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Airlines ride Australia’s international demand wave: part one – Cathay Pacific & Philippine Airlines

Analysis

The boom in demand for travel to and from Australia shows no sign of abating, making this market a key part of the international recovery strategies of many overseas airlines.

United Airlines is making a major push into Australia in the upcoming southern summer season, while Cathay Pacific and Philippine Airlines have quickly rebuilt towards their pre-pandemic levels.

Vietjet has been a notable addition to this market, with the launch of new routes to the largest Australian cities and plans for further expansion.

Senior executives from these four airlines talked about their Australian operations and plans during the CAPA Australia Pacific Aviation Summit held in Brisbane on 14-15-Sept-2023. Tourism Australia also gave some insights into the bigger-picture trends in the Australian market.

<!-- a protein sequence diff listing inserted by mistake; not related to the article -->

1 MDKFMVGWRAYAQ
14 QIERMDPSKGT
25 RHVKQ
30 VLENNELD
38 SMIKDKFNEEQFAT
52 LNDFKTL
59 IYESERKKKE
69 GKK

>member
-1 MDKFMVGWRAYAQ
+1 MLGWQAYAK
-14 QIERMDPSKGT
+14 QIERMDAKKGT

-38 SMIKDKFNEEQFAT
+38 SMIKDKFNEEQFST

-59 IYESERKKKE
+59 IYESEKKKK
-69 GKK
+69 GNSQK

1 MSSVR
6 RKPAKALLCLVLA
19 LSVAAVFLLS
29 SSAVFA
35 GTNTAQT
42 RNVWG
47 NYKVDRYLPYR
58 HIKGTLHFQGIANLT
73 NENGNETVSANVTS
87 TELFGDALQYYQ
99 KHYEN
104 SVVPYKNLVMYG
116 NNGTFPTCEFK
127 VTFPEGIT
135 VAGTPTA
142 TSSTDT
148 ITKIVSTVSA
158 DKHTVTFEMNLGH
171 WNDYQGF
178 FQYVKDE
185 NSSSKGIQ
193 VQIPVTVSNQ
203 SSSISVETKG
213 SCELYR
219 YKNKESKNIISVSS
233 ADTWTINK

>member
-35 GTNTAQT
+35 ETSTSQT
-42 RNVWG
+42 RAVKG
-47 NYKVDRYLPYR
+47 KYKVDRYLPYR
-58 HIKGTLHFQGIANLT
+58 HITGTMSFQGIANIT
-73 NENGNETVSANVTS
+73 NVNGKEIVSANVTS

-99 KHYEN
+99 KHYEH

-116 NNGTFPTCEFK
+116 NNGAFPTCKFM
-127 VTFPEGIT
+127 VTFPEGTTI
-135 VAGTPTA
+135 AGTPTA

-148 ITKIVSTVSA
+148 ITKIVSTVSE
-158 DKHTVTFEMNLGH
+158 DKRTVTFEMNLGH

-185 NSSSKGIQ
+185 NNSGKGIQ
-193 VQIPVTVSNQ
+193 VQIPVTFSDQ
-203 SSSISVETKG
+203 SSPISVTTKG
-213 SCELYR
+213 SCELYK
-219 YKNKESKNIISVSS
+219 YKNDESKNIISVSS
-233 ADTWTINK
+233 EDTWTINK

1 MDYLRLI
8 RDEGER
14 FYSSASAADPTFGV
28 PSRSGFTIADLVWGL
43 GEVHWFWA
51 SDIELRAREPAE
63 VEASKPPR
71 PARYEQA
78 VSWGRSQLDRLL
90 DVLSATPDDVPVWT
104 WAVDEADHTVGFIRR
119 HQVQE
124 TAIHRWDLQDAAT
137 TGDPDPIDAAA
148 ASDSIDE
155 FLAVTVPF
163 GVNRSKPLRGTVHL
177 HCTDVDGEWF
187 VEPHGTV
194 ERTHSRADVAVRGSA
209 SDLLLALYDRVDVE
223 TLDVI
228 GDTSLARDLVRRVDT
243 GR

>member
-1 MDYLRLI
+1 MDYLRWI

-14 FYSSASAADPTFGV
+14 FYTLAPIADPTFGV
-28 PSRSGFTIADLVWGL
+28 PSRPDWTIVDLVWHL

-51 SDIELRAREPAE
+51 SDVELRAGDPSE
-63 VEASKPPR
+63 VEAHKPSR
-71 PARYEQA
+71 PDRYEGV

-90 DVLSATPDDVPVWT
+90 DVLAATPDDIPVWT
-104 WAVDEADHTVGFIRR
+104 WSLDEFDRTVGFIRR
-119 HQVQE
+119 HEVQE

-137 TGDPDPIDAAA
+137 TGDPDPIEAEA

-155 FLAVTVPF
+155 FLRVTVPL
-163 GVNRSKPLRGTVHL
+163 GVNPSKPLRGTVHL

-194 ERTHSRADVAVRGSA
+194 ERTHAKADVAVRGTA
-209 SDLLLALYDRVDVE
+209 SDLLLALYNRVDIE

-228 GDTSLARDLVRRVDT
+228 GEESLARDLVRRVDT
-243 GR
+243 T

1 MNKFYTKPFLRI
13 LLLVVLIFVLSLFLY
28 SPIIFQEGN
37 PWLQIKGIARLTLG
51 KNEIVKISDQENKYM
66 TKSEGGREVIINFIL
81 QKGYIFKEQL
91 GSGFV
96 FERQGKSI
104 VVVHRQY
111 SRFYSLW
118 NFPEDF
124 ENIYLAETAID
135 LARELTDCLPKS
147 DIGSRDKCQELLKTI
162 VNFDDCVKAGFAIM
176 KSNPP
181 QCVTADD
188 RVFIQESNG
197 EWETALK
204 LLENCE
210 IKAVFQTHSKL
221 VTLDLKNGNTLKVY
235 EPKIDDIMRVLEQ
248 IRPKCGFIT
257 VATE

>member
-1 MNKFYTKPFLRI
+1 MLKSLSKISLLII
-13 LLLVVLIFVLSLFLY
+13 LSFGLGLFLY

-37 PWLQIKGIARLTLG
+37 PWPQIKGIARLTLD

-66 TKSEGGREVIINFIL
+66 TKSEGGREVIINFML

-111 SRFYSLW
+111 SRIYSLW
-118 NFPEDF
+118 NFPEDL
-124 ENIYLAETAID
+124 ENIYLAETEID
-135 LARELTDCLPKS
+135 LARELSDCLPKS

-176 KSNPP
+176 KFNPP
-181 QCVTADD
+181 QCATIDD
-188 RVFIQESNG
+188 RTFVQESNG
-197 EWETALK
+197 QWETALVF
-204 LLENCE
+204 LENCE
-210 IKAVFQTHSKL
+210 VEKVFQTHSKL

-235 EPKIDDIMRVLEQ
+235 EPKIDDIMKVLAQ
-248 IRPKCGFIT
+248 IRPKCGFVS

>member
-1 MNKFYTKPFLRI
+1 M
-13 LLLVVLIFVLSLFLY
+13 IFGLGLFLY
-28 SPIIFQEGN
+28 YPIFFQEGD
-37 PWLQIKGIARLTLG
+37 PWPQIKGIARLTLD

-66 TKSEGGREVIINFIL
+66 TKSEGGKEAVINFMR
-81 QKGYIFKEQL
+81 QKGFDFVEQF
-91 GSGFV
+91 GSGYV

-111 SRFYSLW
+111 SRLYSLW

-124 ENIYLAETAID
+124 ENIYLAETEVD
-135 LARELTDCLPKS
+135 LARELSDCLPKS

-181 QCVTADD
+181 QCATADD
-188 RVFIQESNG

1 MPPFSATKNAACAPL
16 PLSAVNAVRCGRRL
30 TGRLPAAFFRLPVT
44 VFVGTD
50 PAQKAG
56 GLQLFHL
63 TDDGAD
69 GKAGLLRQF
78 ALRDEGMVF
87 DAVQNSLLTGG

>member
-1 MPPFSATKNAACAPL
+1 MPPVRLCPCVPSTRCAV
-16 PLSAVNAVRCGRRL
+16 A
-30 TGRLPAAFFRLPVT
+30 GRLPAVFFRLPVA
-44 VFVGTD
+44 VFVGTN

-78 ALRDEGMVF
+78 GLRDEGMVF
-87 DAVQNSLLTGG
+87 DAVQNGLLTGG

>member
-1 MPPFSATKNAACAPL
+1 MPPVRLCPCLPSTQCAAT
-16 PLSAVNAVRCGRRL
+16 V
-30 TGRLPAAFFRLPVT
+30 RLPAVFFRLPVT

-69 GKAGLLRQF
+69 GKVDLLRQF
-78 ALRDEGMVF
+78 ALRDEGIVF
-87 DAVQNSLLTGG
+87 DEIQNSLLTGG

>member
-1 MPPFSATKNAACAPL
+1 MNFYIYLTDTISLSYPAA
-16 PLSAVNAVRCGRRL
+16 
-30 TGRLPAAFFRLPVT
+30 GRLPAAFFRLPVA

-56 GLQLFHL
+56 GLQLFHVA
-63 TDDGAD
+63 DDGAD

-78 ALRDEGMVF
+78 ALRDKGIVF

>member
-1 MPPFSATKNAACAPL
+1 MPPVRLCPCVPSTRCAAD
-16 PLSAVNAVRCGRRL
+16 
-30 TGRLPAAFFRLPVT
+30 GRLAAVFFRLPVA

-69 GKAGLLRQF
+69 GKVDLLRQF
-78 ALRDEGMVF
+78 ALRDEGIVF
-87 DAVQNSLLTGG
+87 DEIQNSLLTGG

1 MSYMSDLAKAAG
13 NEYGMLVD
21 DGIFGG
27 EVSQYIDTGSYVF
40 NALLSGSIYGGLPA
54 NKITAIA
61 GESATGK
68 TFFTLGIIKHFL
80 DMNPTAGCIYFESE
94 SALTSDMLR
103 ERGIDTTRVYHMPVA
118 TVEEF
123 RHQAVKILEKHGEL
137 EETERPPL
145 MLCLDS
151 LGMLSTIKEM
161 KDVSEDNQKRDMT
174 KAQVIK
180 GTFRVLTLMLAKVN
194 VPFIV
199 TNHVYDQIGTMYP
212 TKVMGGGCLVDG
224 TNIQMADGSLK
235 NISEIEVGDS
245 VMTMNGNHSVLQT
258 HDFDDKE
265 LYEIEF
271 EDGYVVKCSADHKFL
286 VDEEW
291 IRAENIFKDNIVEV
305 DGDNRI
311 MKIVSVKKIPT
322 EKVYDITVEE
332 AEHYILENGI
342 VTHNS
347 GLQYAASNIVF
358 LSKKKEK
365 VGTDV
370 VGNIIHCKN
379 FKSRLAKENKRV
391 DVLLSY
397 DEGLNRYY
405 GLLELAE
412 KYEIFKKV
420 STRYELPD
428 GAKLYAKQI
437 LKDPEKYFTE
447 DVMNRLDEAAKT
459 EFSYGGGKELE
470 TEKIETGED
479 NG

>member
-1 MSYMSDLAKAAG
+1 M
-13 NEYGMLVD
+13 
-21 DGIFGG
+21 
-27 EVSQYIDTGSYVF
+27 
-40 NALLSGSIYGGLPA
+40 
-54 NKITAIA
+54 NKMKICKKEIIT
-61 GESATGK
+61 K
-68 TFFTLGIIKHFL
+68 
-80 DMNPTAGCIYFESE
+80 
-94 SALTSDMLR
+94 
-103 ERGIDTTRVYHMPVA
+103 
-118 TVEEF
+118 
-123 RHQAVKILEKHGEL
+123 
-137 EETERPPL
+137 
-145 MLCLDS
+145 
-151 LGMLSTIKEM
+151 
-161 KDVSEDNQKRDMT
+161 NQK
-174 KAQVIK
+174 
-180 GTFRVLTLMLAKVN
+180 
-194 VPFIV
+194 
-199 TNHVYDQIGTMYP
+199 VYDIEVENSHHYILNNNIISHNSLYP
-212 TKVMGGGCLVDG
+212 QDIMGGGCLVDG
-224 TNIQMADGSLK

Part one of this report will look at the market overview, and Cathay Pacific and Philippine Airlines.

Part two will discuss United Airlines and Vietjet, along with some of the continuing post-pandemic challenges facing airlines.

Summary:

  • Australian international visitor total has returned almost to 80% of pre-pandemic levels.
  • Traffic from some countries is recovering more quickly, and VFR versus tourist mix is changing.
  • Cathay Pacific expects to lift Australia frequencies from 42 per week to 60 by year-end.
  • Philippine Airlines has fully recovered its Australian capacity and added a new Perth route.

Australia’s international rebound has been strong overall, but specific markets vary considerably

Australia is continuing to see “steady growth” in international visitor numbers in line with capacity increases, said Andrew Hogg, Tourism Australia’s executive general manager for eastern markets and aviation. The overall visitor total recovered to almost 80% of 2019 levels for Jul-2023, according to data from the Australian Bureau of Statistics.

Australian monthly visitor arrivals, 2019-2023

However, the recovery has been uneven, with some markets doing better than others.